Between State and Citizen: Decentralization, Institutions, and Accountability
Between State and Citizen: Decentralization, Institutions, and Accountability, a review of Going Local: Decentralization, democratization, and the promise of good governance by Merilee S. Grindle and Controlling Governments: Voters, Institutions, and Accountability edited by José María Maravall and Ignacio Sánchez-Cuenca. 2010. India Review. Vol. 9, No. 2.
Are politicians accountable to the demands of their citizens? What facilitates political behavior that meets citizen needs and desires? Under what circumstances will citizens reject politicians who fail in this task? The two books considered in this review essay attempt to answer these questions largely through empirical analyses of politician and citizen behavior. These works touch on two distinct but related topics in comparative politics—the ability of governments to govern and the reaction of citizens to government performance. While Grindle assesses the capacity of governments to deal with changing patterns of authority and responsibility, the contributors to the Maravall and Sánchez-Cuenca volume focus primarily on understanding, first, how and why citizens reward and punish politicians in particular ways and, second, how politicians respond to this expected behavior. In both cases, while many potential state and societal characteristics are taken into account, the nature of formal institutions plays a predominant role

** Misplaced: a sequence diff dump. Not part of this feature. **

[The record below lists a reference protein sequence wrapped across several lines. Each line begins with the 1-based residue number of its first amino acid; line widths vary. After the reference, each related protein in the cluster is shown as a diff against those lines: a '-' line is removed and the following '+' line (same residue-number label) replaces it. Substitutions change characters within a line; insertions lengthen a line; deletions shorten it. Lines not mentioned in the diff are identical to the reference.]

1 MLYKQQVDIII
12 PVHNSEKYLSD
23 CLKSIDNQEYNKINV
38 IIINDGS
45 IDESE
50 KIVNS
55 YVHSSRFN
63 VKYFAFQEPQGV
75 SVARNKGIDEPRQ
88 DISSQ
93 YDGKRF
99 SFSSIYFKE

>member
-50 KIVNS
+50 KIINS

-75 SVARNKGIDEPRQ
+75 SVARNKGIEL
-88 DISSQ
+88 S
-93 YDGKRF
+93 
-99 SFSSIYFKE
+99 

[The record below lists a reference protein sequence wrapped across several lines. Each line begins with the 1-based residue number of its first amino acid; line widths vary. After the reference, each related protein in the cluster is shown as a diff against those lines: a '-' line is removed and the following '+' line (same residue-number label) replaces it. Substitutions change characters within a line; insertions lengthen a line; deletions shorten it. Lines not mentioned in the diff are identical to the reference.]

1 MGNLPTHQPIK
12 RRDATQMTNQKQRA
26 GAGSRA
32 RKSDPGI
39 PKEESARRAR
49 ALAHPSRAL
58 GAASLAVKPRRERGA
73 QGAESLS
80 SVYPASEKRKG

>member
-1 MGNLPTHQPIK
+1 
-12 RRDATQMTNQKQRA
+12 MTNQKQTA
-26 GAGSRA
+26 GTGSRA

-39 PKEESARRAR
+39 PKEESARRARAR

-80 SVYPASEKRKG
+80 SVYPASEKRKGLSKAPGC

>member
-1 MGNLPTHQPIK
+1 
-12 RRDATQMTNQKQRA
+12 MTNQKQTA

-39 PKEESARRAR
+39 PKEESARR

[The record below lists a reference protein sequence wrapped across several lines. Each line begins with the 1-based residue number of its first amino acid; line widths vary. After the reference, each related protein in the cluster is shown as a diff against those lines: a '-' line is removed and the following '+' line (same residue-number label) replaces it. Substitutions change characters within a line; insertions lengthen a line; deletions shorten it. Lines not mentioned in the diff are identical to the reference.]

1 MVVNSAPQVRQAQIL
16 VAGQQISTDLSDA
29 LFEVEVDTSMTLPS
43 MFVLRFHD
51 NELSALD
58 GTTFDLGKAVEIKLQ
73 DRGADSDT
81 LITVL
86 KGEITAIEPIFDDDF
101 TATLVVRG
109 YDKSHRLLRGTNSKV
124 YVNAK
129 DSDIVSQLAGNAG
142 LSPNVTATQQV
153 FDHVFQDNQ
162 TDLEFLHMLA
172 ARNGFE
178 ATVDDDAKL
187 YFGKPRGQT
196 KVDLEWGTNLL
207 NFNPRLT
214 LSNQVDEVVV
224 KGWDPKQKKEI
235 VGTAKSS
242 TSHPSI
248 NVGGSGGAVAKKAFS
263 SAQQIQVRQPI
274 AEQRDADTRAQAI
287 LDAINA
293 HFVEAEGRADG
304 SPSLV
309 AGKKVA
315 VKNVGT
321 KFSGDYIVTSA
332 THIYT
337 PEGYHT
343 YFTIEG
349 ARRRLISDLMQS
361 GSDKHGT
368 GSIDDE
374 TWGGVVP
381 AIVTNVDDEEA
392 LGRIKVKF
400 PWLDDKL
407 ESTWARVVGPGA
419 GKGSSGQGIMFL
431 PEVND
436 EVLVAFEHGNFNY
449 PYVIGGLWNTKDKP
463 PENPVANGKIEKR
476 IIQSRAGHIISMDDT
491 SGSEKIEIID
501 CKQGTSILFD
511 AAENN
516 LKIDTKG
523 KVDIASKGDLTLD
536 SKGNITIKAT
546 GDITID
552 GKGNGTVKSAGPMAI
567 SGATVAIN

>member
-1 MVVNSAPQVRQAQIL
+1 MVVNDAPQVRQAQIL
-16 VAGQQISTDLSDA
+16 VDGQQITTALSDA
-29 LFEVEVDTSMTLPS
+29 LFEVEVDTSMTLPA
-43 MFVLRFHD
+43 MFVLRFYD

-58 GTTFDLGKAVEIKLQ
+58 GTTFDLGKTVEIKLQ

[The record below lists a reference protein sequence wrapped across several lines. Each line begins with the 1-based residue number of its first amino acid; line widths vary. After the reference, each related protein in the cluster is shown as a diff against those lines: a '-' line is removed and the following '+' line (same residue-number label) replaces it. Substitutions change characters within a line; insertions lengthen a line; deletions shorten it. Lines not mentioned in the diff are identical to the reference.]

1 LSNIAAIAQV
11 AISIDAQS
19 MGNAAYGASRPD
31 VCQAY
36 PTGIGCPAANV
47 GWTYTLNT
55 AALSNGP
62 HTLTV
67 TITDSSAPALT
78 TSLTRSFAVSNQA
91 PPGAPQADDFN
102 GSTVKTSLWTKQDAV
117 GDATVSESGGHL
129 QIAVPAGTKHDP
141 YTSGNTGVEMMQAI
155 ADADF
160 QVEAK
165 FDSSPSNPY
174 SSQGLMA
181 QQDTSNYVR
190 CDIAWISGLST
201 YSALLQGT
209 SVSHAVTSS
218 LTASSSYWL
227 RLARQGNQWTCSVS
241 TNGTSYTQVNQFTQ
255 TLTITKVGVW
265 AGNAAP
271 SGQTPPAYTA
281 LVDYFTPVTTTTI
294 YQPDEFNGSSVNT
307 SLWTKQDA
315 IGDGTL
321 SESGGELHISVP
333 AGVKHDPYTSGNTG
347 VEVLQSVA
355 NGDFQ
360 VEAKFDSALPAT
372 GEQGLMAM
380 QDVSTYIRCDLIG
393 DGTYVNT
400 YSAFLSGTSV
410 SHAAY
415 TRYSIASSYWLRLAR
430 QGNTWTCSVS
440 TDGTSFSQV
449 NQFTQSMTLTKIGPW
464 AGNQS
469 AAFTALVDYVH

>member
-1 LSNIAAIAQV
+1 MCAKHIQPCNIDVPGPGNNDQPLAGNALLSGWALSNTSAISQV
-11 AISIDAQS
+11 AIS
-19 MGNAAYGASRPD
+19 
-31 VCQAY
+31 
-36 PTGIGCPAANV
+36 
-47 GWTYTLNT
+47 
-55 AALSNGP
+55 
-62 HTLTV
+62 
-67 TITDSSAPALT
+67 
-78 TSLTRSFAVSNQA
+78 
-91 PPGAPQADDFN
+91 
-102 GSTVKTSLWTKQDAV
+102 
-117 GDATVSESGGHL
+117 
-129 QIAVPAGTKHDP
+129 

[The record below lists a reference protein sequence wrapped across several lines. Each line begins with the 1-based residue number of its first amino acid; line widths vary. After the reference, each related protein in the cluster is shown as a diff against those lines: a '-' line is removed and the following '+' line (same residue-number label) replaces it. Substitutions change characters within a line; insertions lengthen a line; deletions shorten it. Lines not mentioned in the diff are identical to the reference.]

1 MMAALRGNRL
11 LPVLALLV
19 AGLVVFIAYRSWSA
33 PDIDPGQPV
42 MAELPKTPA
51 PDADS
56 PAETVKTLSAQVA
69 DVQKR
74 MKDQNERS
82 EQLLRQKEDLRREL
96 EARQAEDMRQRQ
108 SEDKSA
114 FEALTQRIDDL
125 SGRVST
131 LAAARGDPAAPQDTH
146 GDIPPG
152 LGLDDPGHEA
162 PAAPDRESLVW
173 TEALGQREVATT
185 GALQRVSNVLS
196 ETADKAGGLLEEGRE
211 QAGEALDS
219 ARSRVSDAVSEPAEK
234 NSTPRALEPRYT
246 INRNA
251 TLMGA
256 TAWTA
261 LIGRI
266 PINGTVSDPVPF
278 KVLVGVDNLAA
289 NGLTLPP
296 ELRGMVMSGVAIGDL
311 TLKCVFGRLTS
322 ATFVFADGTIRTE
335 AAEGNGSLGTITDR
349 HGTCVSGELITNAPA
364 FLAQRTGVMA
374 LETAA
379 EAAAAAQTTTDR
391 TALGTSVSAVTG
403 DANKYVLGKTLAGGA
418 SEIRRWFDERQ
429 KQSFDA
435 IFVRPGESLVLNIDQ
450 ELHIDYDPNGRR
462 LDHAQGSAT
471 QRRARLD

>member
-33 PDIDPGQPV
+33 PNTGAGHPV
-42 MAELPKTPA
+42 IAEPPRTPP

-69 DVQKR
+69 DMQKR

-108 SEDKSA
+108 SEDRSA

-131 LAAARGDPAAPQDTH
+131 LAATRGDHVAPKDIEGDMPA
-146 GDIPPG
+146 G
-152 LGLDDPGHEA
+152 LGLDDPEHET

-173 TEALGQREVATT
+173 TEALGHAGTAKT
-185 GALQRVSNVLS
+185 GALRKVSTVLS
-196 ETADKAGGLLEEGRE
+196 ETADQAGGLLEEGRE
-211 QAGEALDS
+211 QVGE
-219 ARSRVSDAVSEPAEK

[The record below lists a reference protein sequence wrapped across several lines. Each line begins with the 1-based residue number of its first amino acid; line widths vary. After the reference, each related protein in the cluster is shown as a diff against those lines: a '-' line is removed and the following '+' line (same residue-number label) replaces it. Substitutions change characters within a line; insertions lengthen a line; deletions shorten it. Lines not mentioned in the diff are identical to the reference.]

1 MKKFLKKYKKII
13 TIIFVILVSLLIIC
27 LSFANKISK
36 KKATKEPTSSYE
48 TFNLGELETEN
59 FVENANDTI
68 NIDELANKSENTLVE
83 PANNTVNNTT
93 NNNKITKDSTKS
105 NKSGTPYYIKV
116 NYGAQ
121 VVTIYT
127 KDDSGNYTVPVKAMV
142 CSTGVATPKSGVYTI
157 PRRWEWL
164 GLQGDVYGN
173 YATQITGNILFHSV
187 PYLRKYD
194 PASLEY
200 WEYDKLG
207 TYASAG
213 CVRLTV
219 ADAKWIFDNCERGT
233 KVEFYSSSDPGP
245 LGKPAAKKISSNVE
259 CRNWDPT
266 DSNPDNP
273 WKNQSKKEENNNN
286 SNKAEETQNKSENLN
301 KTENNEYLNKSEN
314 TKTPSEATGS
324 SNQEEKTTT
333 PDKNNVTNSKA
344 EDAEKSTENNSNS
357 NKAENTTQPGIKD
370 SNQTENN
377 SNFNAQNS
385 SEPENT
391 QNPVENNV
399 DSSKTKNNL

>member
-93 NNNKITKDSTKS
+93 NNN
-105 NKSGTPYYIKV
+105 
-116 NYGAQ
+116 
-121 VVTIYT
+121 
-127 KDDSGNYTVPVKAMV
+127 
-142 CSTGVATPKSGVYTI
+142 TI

in explaining the behavior of both politicians and their constituents. Jennifer Bussell is a Visiting Fellow at the Center for Asian Democracy, University of Louisville.86 India Review Given the differing theoretical agendas of these two books, I will, for the most part, discuss them separately. In both cases, I will focus on the relevance of these analyses, grounded in general theories but evaluated largely in the context of Western Europe and Mexico, for
understanding the dynamics of political behavior in India. It is true that the specific empirical realities examined here may have only limited similarities with micro-level Indian politics. What these works provide, rather the prospect of direct empirical comparisons, is instead an opportunity for broadening the range of theoretical and empirical analyses in India. In other words, I argue that these works are most relevant for shedding light on new or under analyzed questions which, if posed to the Indian case, could provide important new insights into the behavior of both citizens and their representatives.
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